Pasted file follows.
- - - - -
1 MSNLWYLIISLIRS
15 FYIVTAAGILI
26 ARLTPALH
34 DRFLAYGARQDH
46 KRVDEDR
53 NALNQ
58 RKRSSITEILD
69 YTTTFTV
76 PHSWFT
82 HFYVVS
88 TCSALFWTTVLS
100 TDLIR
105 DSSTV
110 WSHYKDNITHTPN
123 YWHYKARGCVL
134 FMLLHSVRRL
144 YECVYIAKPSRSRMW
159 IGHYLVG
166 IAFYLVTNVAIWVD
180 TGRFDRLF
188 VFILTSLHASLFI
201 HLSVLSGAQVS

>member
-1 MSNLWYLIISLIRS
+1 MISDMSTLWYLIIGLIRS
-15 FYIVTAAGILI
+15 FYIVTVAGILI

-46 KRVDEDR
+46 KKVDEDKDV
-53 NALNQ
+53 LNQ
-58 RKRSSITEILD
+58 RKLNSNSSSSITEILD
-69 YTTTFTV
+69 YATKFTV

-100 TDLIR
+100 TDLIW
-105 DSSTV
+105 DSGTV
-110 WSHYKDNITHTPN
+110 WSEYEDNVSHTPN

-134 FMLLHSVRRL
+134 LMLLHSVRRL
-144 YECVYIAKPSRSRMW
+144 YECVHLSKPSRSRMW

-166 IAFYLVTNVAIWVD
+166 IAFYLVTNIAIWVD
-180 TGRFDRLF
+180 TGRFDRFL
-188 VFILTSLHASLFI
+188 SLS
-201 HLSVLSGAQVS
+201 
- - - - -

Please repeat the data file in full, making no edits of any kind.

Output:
1 MSNLWYLIISLIRS
15 FYIVTAAGILI
26 ARLTPALH
34 DRFLAYGARQDH
46 KRVDEDR
53 NALNQ
58 RKRSSITEILD
69 YTTTFTV
76 PHSWFT
82 HFYVVS
88 TCSALFWTTVLS
100 TDLIR
105 DSSTV
110 WSHYKDNITHTPN
123 YWHYKARGCVL
134 FMLLHSVRRL
144 YECVYIAKPSRSRMW
159 IGHYLVG
166 IAFYLVTNVAIWVD
180 TGRFDRLF
188 VFILTSLHASLFI
201 HLSVLSGAQVS

>member
-1 MSNLWYLIISLIRS
+1 MISDMSTLWYLIIGLIRS
-15 FYIVTAAGILI
+15 FYIVTVAGILI

-46 KRVDEDR
+46 KKVDEDKDV
-53 NALNQ
+53 LNQ
-58 RKRSSITEILD
+58 RKLNSNSSSSITEILD
-69 YTTTFTV
+69 YATKFTV

-100 TDLIR
+100 TDLIW
-105 DSSTV
+105 DSGTV
-110 WSHYKDNITHTPN
+110 WSEYEDNVSHTPN

-134 FMLLHSVRRL
+134 LMLLHSVRRL
-144 YECVYIAKPSRSRMW
+144 YECVHLSKPSRSRMW

-166 IAFYLVTNVAIWVD
+166 IAFYLVTNIAIWVD
-180 TGRFDRLF
+180 TGRFDRFL
-188 VFILTSLHASLFI
+188 SLS
-201 HLSVLSGAQVS
+201 